"Confessing Anthropocene"

Stefan Skrimshire considers the ethical question of how to communicate with future human societies in terms of long-term disposal of radioactive fuel. He proposes that the confessional form (as propagated by Saint Augustine and critiqued by Derrida) may become increasingly pertinent to activists, artists, and faith communities making sense of humanity’s ethical commitments in deep time.

"Evaluating the 'Ethical Matrix' as a Radioactive Waste Management Deliberative Decision-Support Tool"

The paper “Evaluating the ‘Ethical Matrix’ as a Radioactive Waste Management Deliberative Decision-Support Tool” by Matthew Cotton outlines the strengths and limitations of the matrix as well as a framework for the development of alternative tools to better satisfy the needs of ethical assessment in radioactive waste management decision-making processes.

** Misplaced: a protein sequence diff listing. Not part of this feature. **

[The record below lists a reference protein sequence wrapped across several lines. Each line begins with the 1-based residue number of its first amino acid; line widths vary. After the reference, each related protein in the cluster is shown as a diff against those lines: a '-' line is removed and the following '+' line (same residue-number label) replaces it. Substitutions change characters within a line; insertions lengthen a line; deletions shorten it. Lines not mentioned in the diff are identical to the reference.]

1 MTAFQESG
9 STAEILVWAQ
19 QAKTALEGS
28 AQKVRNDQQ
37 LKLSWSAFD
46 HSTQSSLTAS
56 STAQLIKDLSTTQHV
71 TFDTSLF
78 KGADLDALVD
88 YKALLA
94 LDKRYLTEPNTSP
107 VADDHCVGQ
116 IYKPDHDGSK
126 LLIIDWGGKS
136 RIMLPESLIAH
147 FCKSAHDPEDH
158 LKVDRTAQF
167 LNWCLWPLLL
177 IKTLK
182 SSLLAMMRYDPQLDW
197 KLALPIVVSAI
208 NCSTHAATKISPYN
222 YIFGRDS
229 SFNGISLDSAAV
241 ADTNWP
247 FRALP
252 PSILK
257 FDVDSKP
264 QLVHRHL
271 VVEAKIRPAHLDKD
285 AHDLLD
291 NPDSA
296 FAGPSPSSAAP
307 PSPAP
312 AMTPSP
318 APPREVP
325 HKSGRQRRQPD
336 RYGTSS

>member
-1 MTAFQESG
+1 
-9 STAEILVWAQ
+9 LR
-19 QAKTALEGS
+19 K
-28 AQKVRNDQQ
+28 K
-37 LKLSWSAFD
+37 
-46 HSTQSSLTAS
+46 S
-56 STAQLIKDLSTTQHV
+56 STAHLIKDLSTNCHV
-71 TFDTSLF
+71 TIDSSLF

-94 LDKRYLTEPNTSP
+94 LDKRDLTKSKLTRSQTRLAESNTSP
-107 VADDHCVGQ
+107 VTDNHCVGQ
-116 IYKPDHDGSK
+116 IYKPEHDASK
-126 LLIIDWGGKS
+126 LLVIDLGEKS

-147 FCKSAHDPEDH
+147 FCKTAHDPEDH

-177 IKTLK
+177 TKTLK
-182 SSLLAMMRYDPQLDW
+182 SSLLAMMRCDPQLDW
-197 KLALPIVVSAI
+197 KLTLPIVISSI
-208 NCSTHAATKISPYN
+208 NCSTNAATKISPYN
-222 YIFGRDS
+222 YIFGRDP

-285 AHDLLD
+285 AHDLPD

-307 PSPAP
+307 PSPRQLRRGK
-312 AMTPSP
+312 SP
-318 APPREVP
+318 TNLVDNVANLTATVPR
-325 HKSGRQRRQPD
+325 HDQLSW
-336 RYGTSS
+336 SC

ALARM no. 11

The local group Massachusetts Earth First! has produced this issue of the ALARM. In it, readers are asked to write letters of encouragement to prisoners of conscience; Don Ogden calls for attention to the Western Abenaki people and their struggle for the health of their fishing waters; and Barbara McGovern updates readers on the radioactive waste management proposal in Massachusetts.

Out of Sight, Out of Mind: The Politics and Culture of Waste

About this issue

Waste is never completely or permanently “out of sight.” Once discarded, it undergoes transformations, often reappearing elsewhere in new forms. In this volume of RCC Perspectives, scholars from different disciplines—from history and art history, urban geography, environmental studies, and anthropology—investigate the traces waste leaves behind in the course of its travels.